Please enjoy today’s article. This is a Rat Rod that was brought back to life and is dearly loved, as you can soon read in the interview.
Make sure you go to the bottom to see all of the pictures of this great car!
Disclaimer: Customs N Classics does not charge for any articles. These are free and are derived from emails, chat messages and other forms of communication. The details are from the owner/trustee and are not physically verified. Should there be any issues with this story, please let us know, privately and we will do our best to correct any mistakes.
If you enjoy Customs N Classics articles, please consider a donation to help us with the costs associated in running this site.
Annette Marie is the feature model in the pictures.
Photos taken by Gem City Pin Up Photography
Please check out their page and give them a like!
What type of vehicle Is this?
1930 Ford Model A “The Dirty 30”
Who is the first owner of the project and is it still their project?
This car came from an original hot rodder that loved the car dearly and put a lot of custom touches on the car. When the opportunity came up to get my hands on this thing, I didn’t spare one minute.
When was it purchased?
I acquired the car this winter. (February 2017) This car was in storage for 5 years and had been buried in tons of dust and clutter and just forgotten about.
Was this a father/son, Daughter project?
Not as of yet, although my son has been very active in helping bring the car back to good mechanical working order. I plan to do a total overhaul of the car in the future and plan for the whole family to take part and have an interest in the build.
Why this vehicle?
I have always been a huge fan of the rat/rod style. This is a huge change coming from the muscle car genre, that is where my love for cars started. Let’s face it I am not getting any younger and I want to enjoy life to the fullest.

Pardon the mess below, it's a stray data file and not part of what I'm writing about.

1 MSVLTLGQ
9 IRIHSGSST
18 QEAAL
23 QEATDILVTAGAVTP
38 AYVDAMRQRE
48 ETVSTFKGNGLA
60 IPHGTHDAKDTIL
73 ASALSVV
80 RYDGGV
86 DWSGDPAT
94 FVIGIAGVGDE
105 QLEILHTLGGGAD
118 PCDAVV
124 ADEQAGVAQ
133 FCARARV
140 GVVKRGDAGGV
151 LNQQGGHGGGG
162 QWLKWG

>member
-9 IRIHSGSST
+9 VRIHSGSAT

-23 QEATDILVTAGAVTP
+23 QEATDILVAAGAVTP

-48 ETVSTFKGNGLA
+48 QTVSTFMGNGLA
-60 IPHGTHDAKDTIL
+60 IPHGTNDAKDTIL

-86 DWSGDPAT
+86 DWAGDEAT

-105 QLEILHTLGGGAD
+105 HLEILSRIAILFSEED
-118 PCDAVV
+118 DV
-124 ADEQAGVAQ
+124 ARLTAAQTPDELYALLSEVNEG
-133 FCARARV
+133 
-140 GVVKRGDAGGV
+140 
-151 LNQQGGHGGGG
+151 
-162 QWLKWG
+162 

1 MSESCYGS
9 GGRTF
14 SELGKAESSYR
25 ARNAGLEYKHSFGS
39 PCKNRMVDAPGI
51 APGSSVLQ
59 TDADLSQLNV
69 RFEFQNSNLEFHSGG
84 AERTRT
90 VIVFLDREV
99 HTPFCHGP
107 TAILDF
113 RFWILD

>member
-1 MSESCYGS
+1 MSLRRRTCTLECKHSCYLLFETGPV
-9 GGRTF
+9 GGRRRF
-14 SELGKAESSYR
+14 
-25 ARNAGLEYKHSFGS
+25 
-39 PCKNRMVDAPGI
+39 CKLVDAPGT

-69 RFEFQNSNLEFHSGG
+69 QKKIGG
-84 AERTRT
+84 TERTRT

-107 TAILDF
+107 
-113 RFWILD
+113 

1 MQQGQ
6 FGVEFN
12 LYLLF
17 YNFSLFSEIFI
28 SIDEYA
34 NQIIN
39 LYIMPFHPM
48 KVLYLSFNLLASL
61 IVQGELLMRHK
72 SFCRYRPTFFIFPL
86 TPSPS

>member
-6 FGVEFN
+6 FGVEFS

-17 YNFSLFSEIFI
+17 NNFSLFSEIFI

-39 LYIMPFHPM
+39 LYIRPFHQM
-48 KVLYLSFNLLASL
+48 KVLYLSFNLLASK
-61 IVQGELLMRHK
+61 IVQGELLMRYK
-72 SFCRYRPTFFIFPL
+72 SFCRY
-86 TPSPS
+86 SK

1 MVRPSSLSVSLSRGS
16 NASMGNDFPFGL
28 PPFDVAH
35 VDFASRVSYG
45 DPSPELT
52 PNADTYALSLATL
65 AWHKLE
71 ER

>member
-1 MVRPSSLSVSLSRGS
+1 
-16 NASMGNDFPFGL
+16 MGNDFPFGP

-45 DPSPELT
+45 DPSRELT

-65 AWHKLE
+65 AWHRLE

While I am a huge fan of Built not Bought, this car demanded to be brought back to life in the way it was intended when originally built. Just like the puppy that is sitting at the shelter begging to be adopted, this 30 needed a good home and a little loving.
Give me some backstory, are you a mechanic, do you like to fabricate, are you really good at body work, etc. Some info about you. Info about the vehicle prior to starting it.
I am a mechanic by trade. My love for working on vehicles started as a child. I would spend hours out in the garage watching and helping my uncles build and repair cars. I loved the whole environment of the garage, the sounds, the smells and most importantly the time I got to spend with my uncles. Oh the stories I could tell, but to keep this family friendly I will spare the details.
I consider myself a Jack of all trades in the garage (mechanic, fabricator and restoration), but a master of none. I currently am a Euro auto mechanic which required detailed diagnostics and overly used computer controls, so getting my hands into a good old American Built, not frills kind of motor is my way of relaxing. American classics are simplicity at its finest.
What have you done to it so far?
When I purchased the car it had been confined in storage for 5 years. Time was not kind to the engine, suspension, and it needed some TLC, while I was refreshing I went with classic timing upgrade and added gear drive. The car additionally had alignment issues that have had to be fixed to make this car road worthy again. Updated all new suspension up front.
Where is it now, in the rebuild stage?
Current state is, road worthy, but a project is never done. My ultimate goal is make this as custom to my personality as I can without ruining the integrity of the original build. Projects I am currently working on include: updating the gauges to 12v working gauges with a GPS speedo, overhauling the wiring throughout the whole car (current state is what I like to call a bird’s nest, this is a huge peeve of mine). Future project is to upgrade the power train from a small block 305 to a small block stroker 383 Chevy, because you can never have too much power.
Any special parts you have used?
It is a rat, so anything I find laying around in a junk pile could be considered a part. The webbing inserts for the windows were made from old election poster metal rods that we had laying around.
Any help you have gotten? (i.e., friend(s), a garage, body shop, parts supplier, box store or online, yahoo videos that were helpful, etc.)
I am very lucky man to have amazing friends to come help be tinker on the 30 on the weekends. Sometimes it takes two people to solve even the simplest of problems. Additionally I would like to thank Shane Syx out of Fairborn, Ohio for laying down some amazing art work on the door panels.
Below is the photo montage for you to go through. Please let us know what you think.
Check out our Facebook Pages;
Check out our Facebook Pages and other links;
Other Rat Rod Articles you may like